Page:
Minimum Spanning Trees
Hello, welcome to competitive programming.
Today we are going to talk about minimum spanning trees and their variations.
In this video we are going to talk about Minimum Spanning Trees in general, what some of their properties are, and some interesting variations that can occur. Actual algorithms to compute them will be in other videos.
As a running example, consider the following connected, weighted graph. Let’s say that the edges represent a cost, and so we would like to delete some edges to reduce the cost, but we would also like to keep the graph connected.
So, in this graph you see the most expensive edge is a 10, so maybe we could delete that one. And then the 9 could also be safely deleted. Keep it up, and what you get is this…
The highlighted edges form what is called a spanning tree. And this particular spanning tree is minimum for the graph.
It’s easy to imagine the kinds of problems you might want to solve. The nodes could represent villages and the edge weights the cost of building a road between them, and you want to connect all the villages. The villagers in f might be very upset when they have to travel to c, but at least the government saved money on roads.
Properties of MSTs
There are a few properties of MSTs that you must know. Every connected graph is guaranteed to have at least one minimum spanning tree. It is possible for a graph to have many MSTs, especially if edge weights repeat.
Since the MST is a tree, the number of edges will be equal to the number of vertices minus one.
Also, since it is a tree, removing any edge will disconnect it.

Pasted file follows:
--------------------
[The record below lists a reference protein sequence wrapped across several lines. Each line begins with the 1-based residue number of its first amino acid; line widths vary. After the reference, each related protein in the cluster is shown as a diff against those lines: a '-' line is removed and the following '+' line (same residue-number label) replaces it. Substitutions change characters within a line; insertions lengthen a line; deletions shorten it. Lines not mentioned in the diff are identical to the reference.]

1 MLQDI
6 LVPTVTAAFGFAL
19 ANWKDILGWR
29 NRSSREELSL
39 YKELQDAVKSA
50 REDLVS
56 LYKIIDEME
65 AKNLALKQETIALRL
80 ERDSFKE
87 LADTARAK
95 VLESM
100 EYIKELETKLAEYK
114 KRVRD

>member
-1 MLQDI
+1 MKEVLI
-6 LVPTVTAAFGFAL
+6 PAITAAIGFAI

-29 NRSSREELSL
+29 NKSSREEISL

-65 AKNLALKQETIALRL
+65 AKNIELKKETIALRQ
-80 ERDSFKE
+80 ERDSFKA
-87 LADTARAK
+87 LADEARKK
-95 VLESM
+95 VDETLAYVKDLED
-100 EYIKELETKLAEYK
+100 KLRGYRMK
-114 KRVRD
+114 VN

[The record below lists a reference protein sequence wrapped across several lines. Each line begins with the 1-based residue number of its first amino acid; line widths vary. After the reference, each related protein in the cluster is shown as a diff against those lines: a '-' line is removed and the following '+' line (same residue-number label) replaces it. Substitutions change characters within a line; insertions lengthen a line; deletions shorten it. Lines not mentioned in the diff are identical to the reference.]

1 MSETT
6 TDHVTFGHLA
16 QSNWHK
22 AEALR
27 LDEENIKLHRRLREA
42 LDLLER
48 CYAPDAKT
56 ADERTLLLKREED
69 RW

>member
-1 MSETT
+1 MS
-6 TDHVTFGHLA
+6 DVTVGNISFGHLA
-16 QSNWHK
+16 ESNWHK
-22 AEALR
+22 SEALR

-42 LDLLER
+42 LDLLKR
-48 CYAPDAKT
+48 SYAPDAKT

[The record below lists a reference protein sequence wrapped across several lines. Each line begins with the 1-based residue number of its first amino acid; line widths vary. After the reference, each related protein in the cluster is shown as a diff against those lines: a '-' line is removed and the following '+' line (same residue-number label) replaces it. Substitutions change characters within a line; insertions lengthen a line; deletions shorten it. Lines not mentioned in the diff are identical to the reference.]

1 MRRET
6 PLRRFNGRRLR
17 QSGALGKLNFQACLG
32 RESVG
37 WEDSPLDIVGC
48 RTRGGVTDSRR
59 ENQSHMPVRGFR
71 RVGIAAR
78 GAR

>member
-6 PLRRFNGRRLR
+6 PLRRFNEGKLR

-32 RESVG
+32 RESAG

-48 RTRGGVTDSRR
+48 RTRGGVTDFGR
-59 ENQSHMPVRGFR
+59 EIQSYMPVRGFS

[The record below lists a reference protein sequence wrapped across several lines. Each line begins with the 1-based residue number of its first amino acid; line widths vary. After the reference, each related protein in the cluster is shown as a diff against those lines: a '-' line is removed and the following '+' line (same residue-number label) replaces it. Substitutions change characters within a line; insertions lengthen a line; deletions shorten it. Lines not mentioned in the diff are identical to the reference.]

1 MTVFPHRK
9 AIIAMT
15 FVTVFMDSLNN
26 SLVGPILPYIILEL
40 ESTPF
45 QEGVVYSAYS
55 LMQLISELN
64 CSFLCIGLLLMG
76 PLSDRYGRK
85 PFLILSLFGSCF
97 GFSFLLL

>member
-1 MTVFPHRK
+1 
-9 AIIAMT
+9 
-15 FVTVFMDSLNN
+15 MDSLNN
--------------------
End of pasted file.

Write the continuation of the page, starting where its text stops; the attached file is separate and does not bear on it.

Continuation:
There are some interesting variations of MST problems. The easiest variation is to find a maximal spanning tree. We just select maximal edges instead of minimum.
Another variation is called a minimum spanning subgraph. Sometimes you are given a problem where some edges are added already and you must connect the rest of the graph. The result is a subgraph that is sort of minimum; perhaps we can say it’s the minimum subgraph that follows the constraints.
If the graph is not connected, you will end up creating a minimum spanning forest.
Finally, one thing that could happen is you would be asked to find the second most minimum spanning tree. The approach for this is to find the actual MST, and then make (|E|) runs, each one recomputing the MST with out one of the original edges.
In contests, problem setters will try to disguise the fact that a problem can be solved using MST. So as always, it is important to contest strategy to understand the structure of the problem you are trying to solve.
In the next videos we will go over some MST algorithms.